In the first instance, it was a man who came to install a second-hand dishwasher in the kitchen. Speaking minimal German, I tried to convey to him that I’d like him to also replace the baseboard around the kitchen counter when he was done. He rose and snapped irritably, ‘Make clean! You make clean first!’ Taken aback – and also a bit embarrassed about the rather dirty floors – I let him out and said thank you to boot.
The second time it was a bartender at a karaoke bar. He turned to give the woman at the DJ console something, the bar was crowded and she was right behind him. ‘Could you pass on my request?’ I asked. He looked at me, smirked and said, ‘Don’t be so lazy, bitch!’ Now, in retrospect I understand he was trying to make some sort of sassy familiar banter with me. But in the moment, I was so startled at being called a ‘lazy bitch’ by someone I didn’t even know – the ‘lazy’ bit stung – I just blinked at him, paid for my drink and walked away.
Not to be all Merchant & Ivory about it, but these things would never happen to me in India. I start noticing a shift in attitude as soon as I get off the plane in Delhi. Every other airport has brusque officials rushing people along. Suddenly, here in India, they are full of warmth and politeness even at 2 in the morning when it’s very hard for anyone to be warm and polite.
It’s a nice thing to take pride in: our service industry. No matter who’s doing the job, chances are if you’ve met any rude ones, they’re the exception, not the rule. But it got me thinking: what makes people who work in Berlin so much ruder than people who work in Delhi? It’s got nothing to do with me. The dishwasher man had also installed a washing machine for us and was equally uncharming to my non-Indian husband. The bartender probably gauged his audience every day and figured this brand of backtalk worked well professionally for him.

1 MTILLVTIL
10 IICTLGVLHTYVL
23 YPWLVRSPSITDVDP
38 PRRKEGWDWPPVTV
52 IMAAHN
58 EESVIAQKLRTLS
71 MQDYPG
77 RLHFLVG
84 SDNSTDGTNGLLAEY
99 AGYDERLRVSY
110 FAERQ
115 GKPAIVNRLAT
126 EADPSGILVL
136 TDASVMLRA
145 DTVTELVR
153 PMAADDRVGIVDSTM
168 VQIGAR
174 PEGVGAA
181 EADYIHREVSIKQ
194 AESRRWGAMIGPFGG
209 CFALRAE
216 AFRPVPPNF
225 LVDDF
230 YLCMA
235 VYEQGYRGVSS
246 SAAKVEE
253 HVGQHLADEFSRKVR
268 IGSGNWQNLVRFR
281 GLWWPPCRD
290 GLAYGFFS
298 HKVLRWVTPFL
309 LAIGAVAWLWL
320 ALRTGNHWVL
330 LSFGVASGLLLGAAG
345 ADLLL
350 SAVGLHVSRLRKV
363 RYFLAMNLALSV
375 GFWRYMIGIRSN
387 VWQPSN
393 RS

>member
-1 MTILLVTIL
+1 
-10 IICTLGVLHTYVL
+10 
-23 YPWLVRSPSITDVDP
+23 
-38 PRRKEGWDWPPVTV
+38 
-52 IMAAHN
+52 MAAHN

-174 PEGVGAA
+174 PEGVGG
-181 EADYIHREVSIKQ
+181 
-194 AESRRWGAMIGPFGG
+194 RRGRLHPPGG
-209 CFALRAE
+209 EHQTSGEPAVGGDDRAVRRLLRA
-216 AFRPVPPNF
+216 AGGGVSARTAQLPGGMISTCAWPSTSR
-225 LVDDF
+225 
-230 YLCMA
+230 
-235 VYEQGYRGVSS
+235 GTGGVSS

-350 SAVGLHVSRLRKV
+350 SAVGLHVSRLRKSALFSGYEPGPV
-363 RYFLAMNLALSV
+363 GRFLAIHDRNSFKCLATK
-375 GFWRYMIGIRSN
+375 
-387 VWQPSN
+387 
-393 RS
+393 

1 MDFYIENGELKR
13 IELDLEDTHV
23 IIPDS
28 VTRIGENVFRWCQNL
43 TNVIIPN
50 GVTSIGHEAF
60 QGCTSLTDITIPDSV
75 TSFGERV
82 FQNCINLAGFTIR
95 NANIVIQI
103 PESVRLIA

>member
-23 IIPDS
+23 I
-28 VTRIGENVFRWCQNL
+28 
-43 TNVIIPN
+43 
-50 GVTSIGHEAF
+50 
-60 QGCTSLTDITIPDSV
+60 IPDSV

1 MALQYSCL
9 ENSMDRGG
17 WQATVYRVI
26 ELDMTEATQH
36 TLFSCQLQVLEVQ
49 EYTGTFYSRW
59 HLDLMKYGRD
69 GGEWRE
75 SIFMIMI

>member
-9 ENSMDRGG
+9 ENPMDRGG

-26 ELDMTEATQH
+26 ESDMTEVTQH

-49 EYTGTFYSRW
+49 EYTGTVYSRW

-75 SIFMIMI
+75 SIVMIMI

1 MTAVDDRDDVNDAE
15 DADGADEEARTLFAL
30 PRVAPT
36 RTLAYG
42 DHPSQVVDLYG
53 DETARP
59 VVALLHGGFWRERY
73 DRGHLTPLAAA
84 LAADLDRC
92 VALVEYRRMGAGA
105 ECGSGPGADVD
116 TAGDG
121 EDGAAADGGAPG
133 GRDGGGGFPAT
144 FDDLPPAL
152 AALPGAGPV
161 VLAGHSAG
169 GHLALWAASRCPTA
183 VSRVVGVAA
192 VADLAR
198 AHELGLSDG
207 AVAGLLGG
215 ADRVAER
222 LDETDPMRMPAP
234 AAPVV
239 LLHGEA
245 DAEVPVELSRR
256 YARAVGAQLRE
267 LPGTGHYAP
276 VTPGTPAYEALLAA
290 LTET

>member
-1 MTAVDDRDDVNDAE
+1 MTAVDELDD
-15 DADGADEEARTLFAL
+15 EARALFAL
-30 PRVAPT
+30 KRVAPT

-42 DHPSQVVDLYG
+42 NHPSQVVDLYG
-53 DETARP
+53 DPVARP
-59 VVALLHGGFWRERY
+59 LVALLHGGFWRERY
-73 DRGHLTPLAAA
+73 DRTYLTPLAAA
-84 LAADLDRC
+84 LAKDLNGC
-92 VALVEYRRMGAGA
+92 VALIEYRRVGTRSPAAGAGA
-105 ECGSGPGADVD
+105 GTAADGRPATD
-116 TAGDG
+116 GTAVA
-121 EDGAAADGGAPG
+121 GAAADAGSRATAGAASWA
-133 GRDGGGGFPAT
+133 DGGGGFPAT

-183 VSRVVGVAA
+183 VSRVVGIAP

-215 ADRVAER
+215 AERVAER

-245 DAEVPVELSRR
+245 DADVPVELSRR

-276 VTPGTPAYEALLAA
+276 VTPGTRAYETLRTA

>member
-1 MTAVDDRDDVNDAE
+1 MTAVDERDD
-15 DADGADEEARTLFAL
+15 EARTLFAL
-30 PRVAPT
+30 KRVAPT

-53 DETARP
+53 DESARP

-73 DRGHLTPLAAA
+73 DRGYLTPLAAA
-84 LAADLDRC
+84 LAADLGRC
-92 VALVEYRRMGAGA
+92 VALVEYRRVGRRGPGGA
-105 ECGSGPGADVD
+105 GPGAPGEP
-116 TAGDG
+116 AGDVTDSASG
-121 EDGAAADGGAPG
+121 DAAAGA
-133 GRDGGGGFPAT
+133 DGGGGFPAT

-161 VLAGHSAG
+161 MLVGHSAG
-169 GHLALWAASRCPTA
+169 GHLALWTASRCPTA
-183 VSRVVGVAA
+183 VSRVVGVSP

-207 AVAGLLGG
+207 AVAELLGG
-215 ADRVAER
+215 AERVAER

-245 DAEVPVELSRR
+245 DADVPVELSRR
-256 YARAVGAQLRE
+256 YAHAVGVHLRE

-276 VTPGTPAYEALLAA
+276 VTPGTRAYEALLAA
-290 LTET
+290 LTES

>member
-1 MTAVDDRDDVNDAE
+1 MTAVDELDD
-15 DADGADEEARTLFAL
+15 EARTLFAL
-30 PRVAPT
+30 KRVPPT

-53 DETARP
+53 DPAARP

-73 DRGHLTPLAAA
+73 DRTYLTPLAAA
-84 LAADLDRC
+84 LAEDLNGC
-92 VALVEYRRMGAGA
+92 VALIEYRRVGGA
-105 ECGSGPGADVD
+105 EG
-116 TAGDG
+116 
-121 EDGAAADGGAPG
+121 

No, I think it’s confidence. The confidence that workers have in places like Germany, the rights they have, the ease with which they can – and do – say in response to bad online reviews, ‘If you don’t like it, go somewhere else.’ Whereas, I have lost count of the times the
delivery man, on being late begs me not to leave a bad review. Or, even if the Uber cabbie is rude, how we all hesitate before rating him less than five stars because we don’t want him to lose his job.
But those previous two examples were of gig work – which are the most thriving of India’s service industry jobs. And working for an app often means there’s no single employer backing you. But prior to that as well, I think it’s ingrained into the country’s very consciousness: you wait on someone, provide them service, then you have to be servile. So, once you start poking holes into what exactly you miss when you miss people being polite to you, it gets a lot darker.
I still wish I didn’t feel so powerless in the face of rudeness, though. The Germans even have a word for it – ‘treppenwitz’ or staircase wit, that is the retort you wish you’d thought of at the time and only remember later on the stairs back home. I have a lot of that going on.
Oh, and proper seekh kebab rolls. I miss those too.